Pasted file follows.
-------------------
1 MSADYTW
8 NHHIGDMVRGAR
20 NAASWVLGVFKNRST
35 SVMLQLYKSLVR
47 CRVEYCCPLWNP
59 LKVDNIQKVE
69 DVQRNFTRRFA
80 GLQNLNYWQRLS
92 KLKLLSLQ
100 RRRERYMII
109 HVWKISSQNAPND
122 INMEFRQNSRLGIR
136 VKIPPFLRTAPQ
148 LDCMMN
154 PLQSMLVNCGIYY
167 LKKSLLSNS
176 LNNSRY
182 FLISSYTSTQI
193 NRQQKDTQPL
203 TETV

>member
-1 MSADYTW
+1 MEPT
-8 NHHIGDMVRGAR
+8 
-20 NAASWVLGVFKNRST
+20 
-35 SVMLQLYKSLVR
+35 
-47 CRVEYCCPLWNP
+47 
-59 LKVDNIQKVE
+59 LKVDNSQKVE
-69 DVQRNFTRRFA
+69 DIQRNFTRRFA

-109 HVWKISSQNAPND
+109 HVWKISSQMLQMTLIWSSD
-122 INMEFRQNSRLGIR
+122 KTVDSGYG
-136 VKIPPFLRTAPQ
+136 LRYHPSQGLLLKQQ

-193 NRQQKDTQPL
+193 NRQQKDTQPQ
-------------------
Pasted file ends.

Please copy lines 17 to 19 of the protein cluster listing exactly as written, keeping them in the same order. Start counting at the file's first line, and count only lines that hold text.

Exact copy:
176 LNNSRY
182 FLISSYTSTQI
193 NRQQKDTQPL